The Metaverse is simply a different way to interact online. Instead of email and spreadsheets, you’ll see a visual representation of the information. You might access that via a virtual reality headset where your point-of-view becomes what is projected in the headset instead of your physical surroundings.
I hear you muttering now. Surely there’s more. And there is, sort of, but also sort of not.
Facebook head Mark Zuckerberg got a lot of publicity last week for introducing designer clothing for the cartoon-like figures that represent real people in many metaverse projects. The Meta Avatar store will charge users real money for different looks to represent themselves. Here’s the graphic his company published last week.
The internet and media promptly scoffed at the idea that anyone would pay money for designer duds to represent a cartoon version of themselves. But I know that they’re wrong because my wife (okay, then-future wife) and I worked on a national project for this more than thirty years ago featuring big names like George Lucas and Steve Case.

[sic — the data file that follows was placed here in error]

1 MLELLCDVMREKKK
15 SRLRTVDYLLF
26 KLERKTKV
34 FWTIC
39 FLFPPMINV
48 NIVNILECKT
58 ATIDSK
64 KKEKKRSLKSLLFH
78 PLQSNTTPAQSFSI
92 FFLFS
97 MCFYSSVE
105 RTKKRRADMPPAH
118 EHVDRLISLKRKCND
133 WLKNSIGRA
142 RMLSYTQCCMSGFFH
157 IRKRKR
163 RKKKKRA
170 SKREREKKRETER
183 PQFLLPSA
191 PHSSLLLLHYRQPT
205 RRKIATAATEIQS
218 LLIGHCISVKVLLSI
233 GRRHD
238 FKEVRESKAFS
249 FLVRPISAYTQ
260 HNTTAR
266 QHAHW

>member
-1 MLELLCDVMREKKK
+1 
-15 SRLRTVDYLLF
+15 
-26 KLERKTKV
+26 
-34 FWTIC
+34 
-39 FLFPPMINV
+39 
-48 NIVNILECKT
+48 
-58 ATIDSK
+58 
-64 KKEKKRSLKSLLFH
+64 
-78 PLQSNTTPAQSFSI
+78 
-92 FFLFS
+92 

The metaverse was first realized in 1985, two years after the final movie in the original Star Wars trilogy debuted. The state of the art then was either a Commodore 64 or Macintosh. Both had rudimentary color monitors that could handle a cartoon world. The speeds were glacially slow, essentially measured in hundreds of characters transmitted per second. At those rates, it would take several days to download a song.
Lucasfilm and Quantum Link (which later became AOL) developed a way to do all the cartoon-like metaverse designs locally on the user’s disk drive. The program lasted several years under different names: Habitat, Club Caribe, and Worlds Away, and on different platforms including CompuServe and Fujitsu. Here’s a look at that 35 year old world.
Those users paid for the service by spending 6-8 cents per minute for access time. The goals for content creators and moderators like us were to build user minutes and increase retention. It wasn’t unusual to see users spend an hour or more per day in that universe at around five dollars an hour.